A Whole New Vision

On how the Vision Pro could let us see the world through others’ eyes

February 10, 2024

No, I don’t have a Vision Pro. I likely won’t be getting one anytime soon. Early reviews and videos certainly intrigue me. Especially as a designer. Especially for the totally new interaction and UI paradigms to explore.

It’s been on my mind quite a bit lately as several nerds I follow (and a couple friends) have gotten one and toyed around with it. The other day, though, I had a thought about Vision Pro that’s got me really intrigued about a potential future use that’s probably a LOT different than what *most* people are talking about right now.

A press image of the Apple Vision Pro, looking inside to show two screens displaying a landscape photo with a mountain in the background and a lake in the foreground.
The Vision Pro is a fancy enclosure around some very high-fidelity screens. Credit: Apple PR

Some context from left field

Late in 2022, my mom had a stroke. She’s doing well now, but it impacted an area of her brain that affects her vision.

A simple illustration of two eye-shaped frames with a pick comb in the middle of each.
What a non-impaired eye might see when looking at a simple pick comb on a light blue background.

She has a permanent condition known as left visual field cut (or hemianopsia). This condition means that the entire left side of her visual field has ceased to exist for her. This doesn’t mean that her left eye doesn’t work. Both eyes can see … just not anything on the left half of their normal field of view.

A simple illustration of two eye-shaped frames with a pick comb in the middle of each, the left half of each eye is covered in black.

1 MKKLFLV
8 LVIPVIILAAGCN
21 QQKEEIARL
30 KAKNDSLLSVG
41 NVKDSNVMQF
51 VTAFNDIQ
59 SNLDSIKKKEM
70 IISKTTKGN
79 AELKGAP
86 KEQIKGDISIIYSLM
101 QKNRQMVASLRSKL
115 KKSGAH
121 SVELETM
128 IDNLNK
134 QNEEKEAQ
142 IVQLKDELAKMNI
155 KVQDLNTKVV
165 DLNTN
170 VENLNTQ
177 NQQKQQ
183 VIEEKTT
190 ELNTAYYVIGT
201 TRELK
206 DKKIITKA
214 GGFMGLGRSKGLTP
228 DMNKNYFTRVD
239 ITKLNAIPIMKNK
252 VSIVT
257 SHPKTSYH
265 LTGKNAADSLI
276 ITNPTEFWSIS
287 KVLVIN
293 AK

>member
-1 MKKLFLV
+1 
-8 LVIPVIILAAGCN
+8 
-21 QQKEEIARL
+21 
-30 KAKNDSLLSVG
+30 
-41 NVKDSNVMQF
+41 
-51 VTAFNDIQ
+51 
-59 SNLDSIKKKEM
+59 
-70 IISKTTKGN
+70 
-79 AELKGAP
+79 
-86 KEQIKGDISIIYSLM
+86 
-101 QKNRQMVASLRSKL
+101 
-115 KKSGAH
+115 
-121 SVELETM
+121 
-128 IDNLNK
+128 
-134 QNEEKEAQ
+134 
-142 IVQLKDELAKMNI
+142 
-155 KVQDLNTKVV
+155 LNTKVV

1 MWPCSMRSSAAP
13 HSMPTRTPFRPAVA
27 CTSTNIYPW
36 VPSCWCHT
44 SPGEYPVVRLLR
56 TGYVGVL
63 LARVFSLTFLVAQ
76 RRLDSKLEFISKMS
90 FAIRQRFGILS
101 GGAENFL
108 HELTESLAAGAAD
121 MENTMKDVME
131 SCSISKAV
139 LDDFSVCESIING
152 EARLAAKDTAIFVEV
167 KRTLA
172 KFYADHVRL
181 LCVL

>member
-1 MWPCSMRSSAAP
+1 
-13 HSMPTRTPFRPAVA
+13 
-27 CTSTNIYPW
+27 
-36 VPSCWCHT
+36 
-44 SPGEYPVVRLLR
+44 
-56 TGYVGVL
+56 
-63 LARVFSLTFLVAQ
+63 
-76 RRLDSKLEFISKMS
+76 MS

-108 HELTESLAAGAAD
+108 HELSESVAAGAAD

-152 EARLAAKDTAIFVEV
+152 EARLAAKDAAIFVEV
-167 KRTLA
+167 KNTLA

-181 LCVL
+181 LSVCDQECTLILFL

What we assume someone with left visual field cut might see.

In practice, this can be quite trippy to consider. When I hold up fingers directly in front of her face, just to her left side of her nose, she can’t see them to count them. When she looks at a sheet of paper close enough to her face to read, she can’t read all the way across unless she physically turns her head to the left to find the edge of the page.

A simple illustration of two eye-shaped frames with an octopus in each, 8 tentacles stretching out to the right.
What the human brain might see when only half of the information is present, making its best guess to fill in the blanks.

But what’s really mind-bending about this is that she doesn’t see blankness in that area. She doesn’t recognize that it’s missing at all. Her brain seems to auto-complete with what it expects. (All humans do this all the time, particularly with things in our periphery.) I’ve started likening this to AI though, like our brains are making their best guess toward what could be there and filling it in for us on the fly. In some cases, this can lead to weird “hallucinations.” She might look at the side of a chair and see a couch (expecting the left side to continue much farther). Or the teeth of a comb and see an octopus because the other half of the comb is in her left field and the teeth on the right resemble tentacles.

Back to the Vision Pro

The interesting thing that wiggled into my brain thinking about the Vision Pro is that it is essentially replacing our view of the world. It’s a smaller field of view to be sure (100 degrees vs. 180ish degrees), but the screens inside present an instantaneous view of the world filtered through the software of the Vision Pro computer.

So what if we could manipulate that view? I know right now that’s protected, for VERY good reason, and not something the average developer can just manipulate. But, what if we could? Could we, for instance, remove the left field from the view and send only the right half to the full screen of a normal user? Would that help me (or any person without left visual field cut) see and understand the world that my mom sees? Conversely, could we take the full 180 degree view and show it on only the right side of the panel, so that someone with left visual field cut would have the entire range of vision in front of them?

With software and screens directly in front of our eyes, in theory we could. Going beyond that, could we use software to color adjust and show the world as those with color blindness see? As people with other visual impairments see?

Would such opportunities help people to understand and feel more empathy toward those with visual impairments? Would it help drive more meaningful accessibility efforts? Could it actually address some visual impairments for people? I don’t know the answers, but I can’t wait to find out!